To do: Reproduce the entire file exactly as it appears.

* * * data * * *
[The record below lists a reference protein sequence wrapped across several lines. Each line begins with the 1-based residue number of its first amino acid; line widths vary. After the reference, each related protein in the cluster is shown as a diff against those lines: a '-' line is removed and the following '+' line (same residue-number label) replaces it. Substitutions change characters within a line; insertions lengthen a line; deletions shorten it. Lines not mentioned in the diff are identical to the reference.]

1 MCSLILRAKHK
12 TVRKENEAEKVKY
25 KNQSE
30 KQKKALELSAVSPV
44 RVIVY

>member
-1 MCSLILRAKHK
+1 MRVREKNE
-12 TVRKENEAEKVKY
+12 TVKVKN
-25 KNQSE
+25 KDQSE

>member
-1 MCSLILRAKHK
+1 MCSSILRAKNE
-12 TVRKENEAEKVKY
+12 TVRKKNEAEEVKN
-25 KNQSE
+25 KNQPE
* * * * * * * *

[The record below lists a reference protein sequence wrapped across several lines. Each line begins with the 1-based residue number of its first amino acid; line widths vary. After the reference, each related protein in the cluster is shown as a diff against those lines: a '-' line is removed and the following '+' line (same residue-number label) replaces it. Substitutions change characters within a line; insertions lengthen a line; deletions shorten it. Lines not mentioned in the diff are identical to the reference.]

1 MCSLILRAKHK
12 TVRKENEAEKVKY
25 KNQSE
30 KQKKALELSAVSPV
44 RVIVY

>member
-1 MCSLILRAKHK
+1 MRVREKNE
-12 TVRKENEAEKVKY
+12 TVKVKN
-25 KNQSE
+25 KDQSE

>member
-1 MCSLILRAKHK
+1 MCSSILRAKNE
-12 TVRKENEAEKVKY
+12 TVRKKNEAEEVKN
-25 KNQSE
+25 KNQPE